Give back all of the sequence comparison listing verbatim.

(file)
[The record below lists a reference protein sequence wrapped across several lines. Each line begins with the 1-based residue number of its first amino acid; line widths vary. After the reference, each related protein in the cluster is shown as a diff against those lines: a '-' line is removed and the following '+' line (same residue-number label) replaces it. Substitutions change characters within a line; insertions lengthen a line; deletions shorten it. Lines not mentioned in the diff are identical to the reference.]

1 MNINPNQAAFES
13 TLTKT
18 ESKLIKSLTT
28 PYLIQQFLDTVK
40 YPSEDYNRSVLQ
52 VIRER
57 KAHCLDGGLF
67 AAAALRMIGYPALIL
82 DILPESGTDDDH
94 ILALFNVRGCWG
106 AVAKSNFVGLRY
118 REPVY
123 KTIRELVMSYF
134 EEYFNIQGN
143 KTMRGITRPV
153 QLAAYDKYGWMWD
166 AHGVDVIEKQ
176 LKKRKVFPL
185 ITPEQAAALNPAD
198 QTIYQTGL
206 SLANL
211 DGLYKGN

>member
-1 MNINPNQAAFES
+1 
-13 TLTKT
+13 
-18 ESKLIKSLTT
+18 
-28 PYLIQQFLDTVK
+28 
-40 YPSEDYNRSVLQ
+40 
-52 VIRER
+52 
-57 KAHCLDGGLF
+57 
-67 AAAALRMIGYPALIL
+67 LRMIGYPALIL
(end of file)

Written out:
[The record below lists a reference protein sequence wrapped across several lines. Each line begins with the 1-based residue number of its first amino acid; line widths vary. After the reference, each related protein in the cluster is shown as a diff against those lines: a '-' line is removed and the following '+' line (same residue-number label) replaces it. Substitutions change characters within a line; insertions lengthen a line; deletions shorten it. Lines not mentioned in the diff are identical to the reference.]

1 MNINPNQAAFES
13 TLTKT
18 ESKLIKSLTT
28 PYLIQQFLDTVK
40 YPSEDYNRSVLQ
52 VIRER
57 KAHCLDGGLF
67 AAAALRMIGYPALIL
82 DILPESGTDDDH
94 ILALFNVRGCWG
106 AVAKSNFVGLRY
118 REPVY
123 KTIRELVMSYF
134 EEYFNIQGN
143 KTMRGITRPV
153 QLAAYDKYGWMWD
166 AHGVDVIEKQ
176 LKKRKVFPL
185 ITPEQAAALNPAD
198 QTIYQTGL
206 SLANL
211 DGLYKGN

>member
-1 MNINPNQAAFES
+1 
-13 TLTKT
+13 
-18 ESKLIKSLTT
+18 
-28 PYLIQQFLDTVK
+28 
-40 YPSEDYNRSVLQ
+40 
-52 VIRER
+52 
-57 KAHCLDGGLF
+57 
-67 AAAALRMIGYPALIL
+67 LRMIGYPALIL